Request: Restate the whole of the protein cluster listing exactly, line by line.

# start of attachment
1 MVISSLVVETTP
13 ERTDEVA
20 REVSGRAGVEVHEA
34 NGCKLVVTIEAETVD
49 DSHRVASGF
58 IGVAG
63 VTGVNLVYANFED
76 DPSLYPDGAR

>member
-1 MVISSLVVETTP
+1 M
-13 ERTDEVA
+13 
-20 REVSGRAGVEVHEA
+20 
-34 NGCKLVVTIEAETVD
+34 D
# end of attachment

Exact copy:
1 MVISSLVVETTP
13 ERTDEVA
20 REVSGRAGVEVHEA
34 NGCKLVVTIEAETVD
49 DSHRVASGF
58 IGVAG
63 VTGVNLVYANFED
76 DPSLYPDGAR

>member
-1 MVISSLVVETTP
+1 M
-13 ERTDEVA
+13 
-20 REVSGRAGVEVHEA
+20 
-34 NGCKLVVTIEAETVD
+34 D